Joseph Brodsky Reads Iosif Brodskij: “A Part of Speech” and the Poetics of Translation

Michael Wachtel, Princeton University

Iosif Brodskij was interested in translation from an early point in his career, but when he emigrated to the West, it became a crucial issue for reasons both intellectual and professional. Brodskij not only “authorized” English renditions of his works, he essentially created a monopoly on them. Anyone wishing to cite his Russian poetry in English is legally required to quote these versions.

In terms of the Russian poetic tradition, which has been so enriched by multiple translations of the same poem, such severe restrictions are surprising. In Brodskij’s case, they are perhaps even more surprising since, in an essay on Cavafy (Less Than One, 55), he explicitly recognizes the advantages of multiple translations. However, the point of my paper is less to question Brodskij’s decision than to explore its consequences. I have chosen for analysis the cycle of poems “Čast′ reči” (“A Part of Speech”) for several reasons. First, Brodskij himself obviously viewed it as one of his major achievements (and most readers seem to agree). Second, since it was written soon after his emigration, it marks his transition from Russian to European/American poet. Finally, it was translated into English by the author alone, not (as so often) co-translated, which would raise a host of additional problems.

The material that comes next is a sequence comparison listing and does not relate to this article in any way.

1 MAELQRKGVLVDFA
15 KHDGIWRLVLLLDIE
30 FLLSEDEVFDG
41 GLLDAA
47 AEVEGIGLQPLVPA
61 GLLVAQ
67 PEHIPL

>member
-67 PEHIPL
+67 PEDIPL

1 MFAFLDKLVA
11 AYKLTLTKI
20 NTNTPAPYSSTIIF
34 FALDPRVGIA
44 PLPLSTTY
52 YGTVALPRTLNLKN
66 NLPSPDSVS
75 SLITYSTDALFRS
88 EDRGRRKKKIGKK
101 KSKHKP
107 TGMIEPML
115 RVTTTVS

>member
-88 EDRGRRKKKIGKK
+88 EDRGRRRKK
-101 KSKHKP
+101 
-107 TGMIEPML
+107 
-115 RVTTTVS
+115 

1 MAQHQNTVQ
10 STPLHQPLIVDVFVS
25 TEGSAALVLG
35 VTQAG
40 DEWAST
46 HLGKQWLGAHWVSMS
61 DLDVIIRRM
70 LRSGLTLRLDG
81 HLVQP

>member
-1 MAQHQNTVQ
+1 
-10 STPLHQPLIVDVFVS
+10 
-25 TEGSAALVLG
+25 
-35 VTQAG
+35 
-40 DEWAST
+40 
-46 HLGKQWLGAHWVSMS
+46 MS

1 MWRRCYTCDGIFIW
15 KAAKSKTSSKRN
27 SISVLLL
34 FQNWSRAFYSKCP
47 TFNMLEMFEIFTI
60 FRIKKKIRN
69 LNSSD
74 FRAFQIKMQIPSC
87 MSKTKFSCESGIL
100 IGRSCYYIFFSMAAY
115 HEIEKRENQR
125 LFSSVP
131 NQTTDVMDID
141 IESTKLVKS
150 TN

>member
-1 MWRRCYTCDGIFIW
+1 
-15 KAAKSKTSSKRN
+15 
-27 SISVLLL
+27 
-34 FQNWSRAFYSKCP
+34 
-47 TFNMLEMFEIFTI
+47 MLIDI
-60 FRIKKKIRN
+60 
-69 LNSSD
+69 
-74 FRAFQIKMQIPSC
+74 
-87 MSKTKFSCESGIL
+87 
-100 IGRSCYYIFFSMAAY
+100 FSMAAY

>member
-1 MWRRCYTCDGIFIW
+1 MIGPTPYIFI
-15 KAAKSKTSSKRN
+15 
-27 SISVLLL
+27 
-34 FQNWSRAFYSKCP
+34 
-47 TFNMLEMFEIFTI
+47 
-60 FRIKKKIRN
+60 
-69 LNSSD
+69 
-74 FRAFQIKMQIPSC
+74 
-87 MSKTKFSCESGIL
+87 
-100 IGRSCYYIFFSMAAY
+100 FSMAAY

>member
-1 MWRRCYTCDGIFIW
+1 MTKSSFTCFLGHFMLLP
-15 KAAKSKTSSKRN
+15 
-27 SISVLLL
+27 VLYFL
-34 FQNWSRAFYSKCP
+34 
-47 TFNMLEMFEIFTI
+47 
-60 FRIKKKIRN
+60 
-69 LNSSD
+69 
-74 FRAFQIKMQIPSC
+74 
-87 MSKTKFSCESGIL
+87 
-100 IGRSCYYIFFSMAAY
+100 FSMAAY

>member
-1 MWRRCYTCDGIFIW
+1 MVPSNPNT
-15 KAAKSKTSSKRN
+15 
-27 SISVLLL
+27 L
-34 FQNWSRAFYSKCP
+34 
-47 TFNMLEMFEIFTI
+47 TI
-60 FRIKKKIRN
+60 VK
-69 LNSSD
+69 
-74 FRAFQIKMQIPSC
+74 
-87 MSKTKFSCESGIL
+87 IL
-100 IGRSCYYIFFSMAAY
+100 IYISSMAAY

Since no poetic translation can hope to mirror all of the qualities of the original, translators necessarily make decisions about what features must be retained at all costs, what can be sacrificed, and what can be added (without losing the “spirit” of the original). The English “A Part of Speech” tells us quite a bit about Brodskij’s approach to verse. The sacrifices are at times astonishing: five of the twenty poems are omitted from the English cycle; the order of the remaining poems is changed in unexpected ways; ambiguities (both grammatical and semantic) are often made clear. Through it all, the rhyme schemes (not the meters) emerge as the inviolate element. Brodskij retains them regardless of the semantic changes they entail.

The paper will concentrate on a few specific examples and conclude not with a judgment of the English “A Part of Speech” (though this is to some extent unavoidable) but with a consideration of the ways that it serves as an aide to understanding both “Čast′ reči” and, more broadly, Brodskij’s poetics.